SUNSET, S.C. — Before becoming an assistant coach at the University of Rhode Island in 2015 and helping his alma mater to the Atlantic 10 Conference championship in 2016-17, Antonio Reynolds Dean spent a season at the College of Charleston in 2014-15 as an assistant under Earl Grant.
Grant, of course, served as an assistant to Clemson head coach Brad Brownell for four seasons from 2010-14.
So, when Brownell hired Reynolds Dean in June to replace Mike Winiecki as an assistant for the Tigers, it made for a seamless transition.
“Both of those guys, they worked together obviously for a long time. A lot of work coach Grant did down at Charleston is the same thing we do here at Clemson,” Reynolds Dean said at Brownell’s media golf outing on Wednesday at The Reserve at Lake Keowee. “They both coach with a chip on their shoulder and both have that ‘Clemson grit,’ and I think they both are guys that are going to be around for a long period of time.”
Last season, Reynolds Dean helped lead Rhode Island to a 25-10 record and the NCAA Tournament, where it defeated Creighton and lost by just three points to eventual Final Four team Oregon.
The native of Atlanta played at Rhode Island from 1995-99 and finished his career as one of just three players in program history to amass at least 1,000 points (1,576) and 1,000 rebounds (1,028). He was inducted into the Rhode Island Athletic Hall of Fame in 2015.
After playing professional basketball for nine years overseas, Reynolds Dean began his coaching career as director of basketball operations at Fairfield in 2008-09 under Ed Cooley, now the head coach at Providence.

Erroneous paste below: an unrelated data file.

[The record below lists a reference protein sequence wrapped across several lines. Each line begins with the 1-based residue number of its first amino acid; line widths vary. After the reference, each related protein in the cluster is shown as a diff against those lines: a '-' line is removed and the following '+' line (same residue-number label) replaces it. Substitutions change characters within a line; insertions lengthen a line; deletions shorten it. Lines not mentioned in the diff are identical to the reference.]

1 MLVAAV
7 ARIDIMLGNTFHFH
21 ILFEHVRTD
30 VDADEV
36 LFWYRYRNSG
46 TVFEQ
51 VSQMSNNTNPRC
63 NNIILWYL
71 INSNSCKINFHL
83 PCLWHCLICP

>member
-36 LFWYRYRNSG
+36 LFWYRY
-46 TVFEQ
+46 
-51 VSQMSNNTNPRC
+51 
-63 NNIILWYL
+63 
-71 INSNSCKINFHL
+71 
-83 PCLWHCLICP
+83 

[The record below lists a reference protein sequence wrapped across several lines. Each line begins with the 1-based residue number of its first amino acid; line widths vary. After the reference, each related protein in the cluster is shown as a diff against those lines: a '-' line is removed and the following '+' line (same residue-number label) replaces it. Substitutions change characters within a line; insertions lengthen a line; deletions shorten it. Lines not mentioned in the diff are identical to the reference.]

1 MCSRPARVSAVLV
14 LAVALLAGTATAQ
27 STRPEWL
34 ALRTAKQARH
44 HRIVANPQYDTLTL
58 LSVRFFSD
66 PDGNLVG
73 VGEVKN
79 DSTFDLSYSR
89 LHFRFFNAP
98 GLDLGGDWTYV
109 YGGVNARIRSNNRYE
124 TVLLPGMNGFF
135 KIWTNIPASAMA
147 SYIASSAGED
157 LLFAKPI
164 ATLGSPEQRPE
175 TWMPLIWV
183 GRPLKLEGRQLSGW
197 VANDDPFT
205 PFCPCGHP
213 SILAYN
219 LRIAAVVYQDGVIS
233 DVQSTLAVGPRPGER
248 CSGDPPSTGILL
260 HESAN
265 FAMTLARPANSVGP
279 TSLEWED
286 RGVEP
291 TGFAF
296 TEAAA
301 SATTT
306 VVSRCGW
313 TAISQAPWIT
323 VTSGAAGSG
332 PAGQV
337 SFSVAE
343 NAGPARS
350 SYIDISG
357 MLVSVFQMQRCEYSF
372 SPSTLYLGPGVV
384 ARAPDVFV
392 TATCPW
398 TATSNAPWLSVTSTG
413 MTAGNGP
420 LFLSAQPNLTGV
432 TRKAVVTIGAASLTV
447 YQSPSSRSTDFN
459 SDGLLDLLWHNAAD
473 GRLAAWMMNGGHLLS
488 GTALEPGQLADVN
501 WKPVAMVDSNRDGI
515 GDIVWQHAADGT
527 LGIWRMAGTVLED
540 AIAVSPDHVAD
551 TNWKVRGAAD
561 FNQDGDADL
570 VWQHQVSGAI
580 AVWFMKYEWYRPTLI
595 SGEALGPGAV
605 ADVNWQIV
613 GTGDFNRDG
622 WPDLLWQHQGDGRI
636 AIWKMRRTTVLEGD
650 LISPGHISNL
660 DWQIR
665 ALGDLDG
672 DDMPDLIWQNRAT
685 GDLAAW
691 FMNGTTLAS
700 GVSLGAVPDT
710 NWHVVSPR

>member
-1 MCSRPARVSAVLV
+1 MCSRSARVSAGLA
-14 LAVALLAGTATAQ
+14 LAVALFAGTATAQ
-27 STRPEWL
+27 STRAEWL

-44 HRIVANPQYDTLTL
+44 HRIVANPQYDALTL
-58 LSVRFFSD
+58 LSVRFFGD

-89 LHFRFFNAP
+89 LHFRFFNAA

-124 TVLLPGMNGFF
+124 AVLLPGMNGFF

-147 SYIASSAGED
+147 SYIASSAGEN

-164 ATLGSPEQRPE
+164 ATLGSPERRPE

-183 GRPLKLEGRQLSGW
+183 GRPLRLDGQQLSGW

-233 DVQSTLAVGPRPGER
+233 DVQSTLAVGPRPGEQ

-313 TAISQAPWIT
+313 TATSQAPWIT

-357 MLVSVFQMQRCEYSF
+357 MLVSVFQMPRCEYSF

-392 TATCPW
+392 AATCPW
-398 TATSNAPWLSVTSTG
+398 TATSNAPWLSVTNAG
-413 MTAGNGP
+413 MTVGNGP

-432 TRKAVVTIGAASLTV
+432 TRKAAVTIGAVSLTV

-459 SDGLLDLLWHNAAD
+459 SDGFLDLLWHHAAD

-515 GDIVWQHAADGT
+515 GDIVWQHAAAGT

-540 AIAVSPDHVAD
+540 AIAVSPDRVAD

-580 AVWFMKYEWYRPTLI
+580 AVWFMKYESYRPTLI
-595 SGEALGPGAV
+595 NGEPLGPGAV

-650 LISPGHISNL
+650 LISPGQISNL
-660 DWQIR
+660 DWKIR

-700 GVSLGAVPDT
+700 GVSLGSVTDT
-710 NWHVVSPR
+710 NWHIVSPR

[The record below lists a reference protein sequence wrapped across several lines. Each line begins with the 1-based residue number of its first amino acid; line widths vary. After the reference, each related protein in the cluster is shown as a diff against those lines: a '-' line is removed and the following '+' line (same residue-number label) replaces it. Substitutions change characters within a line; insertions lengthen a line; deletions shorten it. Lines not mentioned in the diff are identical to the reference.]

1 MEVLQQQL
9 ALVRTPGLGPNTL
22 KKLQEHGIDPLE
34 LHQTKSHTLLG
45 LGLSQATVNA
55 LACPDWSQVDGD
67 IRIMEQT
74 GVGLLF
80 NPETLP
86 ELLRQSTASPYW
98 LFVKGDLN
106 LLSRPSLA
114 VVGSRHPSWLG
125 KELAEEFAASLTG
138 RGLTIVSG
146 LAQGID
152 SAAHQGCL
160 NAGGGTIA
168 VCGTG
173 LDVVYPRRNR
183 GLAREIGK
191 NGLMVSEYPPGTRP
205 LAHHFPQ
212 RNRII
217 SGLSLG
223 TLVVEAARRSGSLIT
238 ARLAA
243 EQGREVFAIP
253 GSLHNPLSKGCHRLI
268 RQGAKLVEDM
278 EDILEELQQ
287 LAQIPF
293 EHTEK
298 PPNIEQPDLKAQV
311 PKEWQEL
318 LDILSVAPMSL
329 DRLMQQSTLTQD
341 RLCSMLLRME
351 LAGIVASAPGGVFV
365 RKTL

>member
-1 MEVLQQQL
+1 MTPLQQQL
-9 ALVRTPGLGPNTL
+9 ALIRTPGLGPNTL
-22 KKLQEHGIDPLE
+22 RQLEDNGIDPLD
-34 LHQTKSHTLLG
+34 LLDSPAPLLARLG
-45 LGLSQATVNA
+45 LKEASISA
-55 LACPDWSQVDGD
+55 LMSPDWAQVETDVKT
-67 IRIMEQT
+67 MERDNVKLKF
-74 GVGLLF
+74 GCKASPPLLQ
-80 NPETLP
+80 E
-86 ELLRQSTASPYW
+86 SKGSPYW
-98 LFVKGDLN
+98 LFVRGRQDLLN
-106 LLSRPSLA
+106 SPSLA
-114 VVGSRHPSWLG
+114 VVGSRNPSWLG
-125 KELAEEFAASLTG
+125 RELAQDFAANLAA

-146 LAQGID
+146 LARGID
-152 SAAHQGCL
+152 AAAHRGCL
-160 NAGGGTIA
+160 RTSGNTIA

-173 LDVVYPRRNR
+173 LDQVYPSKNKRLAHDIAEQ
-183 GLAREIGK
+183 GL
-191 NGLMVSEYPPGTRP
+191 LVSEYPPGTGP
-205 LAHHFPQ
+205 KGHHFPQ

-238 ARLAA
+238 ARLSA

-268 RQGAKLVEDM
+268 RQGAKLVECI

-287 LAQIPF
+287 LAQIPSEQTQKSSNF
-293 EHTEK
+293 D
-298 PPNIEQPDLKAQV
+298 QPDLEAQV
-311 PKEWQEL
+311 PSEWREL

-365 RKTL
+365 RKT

He began his career as a full-time assistant coach at Northeastern in 2009-10. In 2014-15, he moved to the College of Charleston before coaching at Rhode Island the last two seasons.
“Coach Dean is going to do a good job for us,” Brownell said. “He was an outstanding player at Rhode Island. He was really a blue-collar kind of guy. He’s a guy that got the most out of his ability, so he’s a detailed guy, which I’m really big on. He’s unbelievably excited about the opportunity to be at a Power Five school and certainly to be back in the South at a place like Clemson.
“Being from Atlanta, growing up there, having a little bit more recruiting ties to the South, I think that’s where he’s going to help us even more is to just give us another guy that has strong ties to an area with a lot of players. I’m really excited about what he’s been able to bring to our staff, and I think he’s going to be a really nice addition.”
Reynolds Dean, who coaches Clemson’s post players, said the aspect of the team that has jumped out to him the most so far is its camaraderie.
Clemson’s team trip to Spain from Aug. 8-18 was less about basketball and more of a bonding experience, and it was precisely that for Reynolds Dean with the players.
“I thought the Spain trip was huge for us,” he said. “Got a chance to bond, and it was also a good chance for me to get to know the guys individually. So I took time out of each and every day to get to know the guys on a personal level. Now that we have that personal relationship, it helps you coach them a lot. Especially with Elijah Thomas and some of the freshmen that I’m coaching in the post. It’s really good that I’m getting to know them on a personal level so now I can push them.”
This is his first season at Clemson, but Reynolds Dean is well aware of what’s on the line for the Tigers, who haven’t made it to the NCAA Tournament since 2010-11, Brownell’s first season at the helm.
“I can’t kid you guys. Everyone knows what’s at stake,” Reynolds Dean said. “But I think those guys, they’re taking it upon themselves, especially Donte Grantham and Gabe DeVoe. There’s a sense of urgency. They’re our seniors. I’m a fond believer of in order to get somewhere you’ve never been before, you’ve got to do some things that you’ve never done, and I think Gabe and Donte are leading by example right now. That Spain trip, like I said, was big for us. So I think if we’re going to make it, those two guys have to lead us there.”